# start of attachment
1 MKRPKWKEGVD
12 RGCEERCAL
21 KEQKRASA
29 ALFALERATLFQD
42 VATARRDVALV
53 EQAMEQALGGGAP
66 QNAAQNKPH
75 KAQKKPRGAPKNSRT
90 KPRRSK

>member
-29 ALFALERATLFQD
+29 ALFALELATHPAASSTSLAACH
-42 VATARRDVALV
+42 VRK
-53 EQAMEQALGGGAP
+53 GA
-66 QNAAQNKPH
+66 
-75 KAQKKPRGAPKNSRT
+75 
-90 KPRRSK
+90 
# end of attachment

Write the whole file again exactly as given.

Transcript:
1 MKRPKWKEGVD
12 RGCEERCAL
21 KEQKRASA
29 ALFALERATLFQD
42 VATARRDVALV
53 EQAMEQALGGGAP
66 QNAAQNKPH
75 KAQKKPRGAPKNSRT
90 KPRRSK

>member
-29 ALFALERATLFQD
+29 ALFALELATHPAASSTSLAACH
-42 VATARRDVALV
+42 VRK
-53 EQAMEQALGGGAP
+53 GA
-66 QNAAQNKPH
+66 
-75 KAQKKPRGAPKNSRT
+75 
-90 KPRRSK
+90 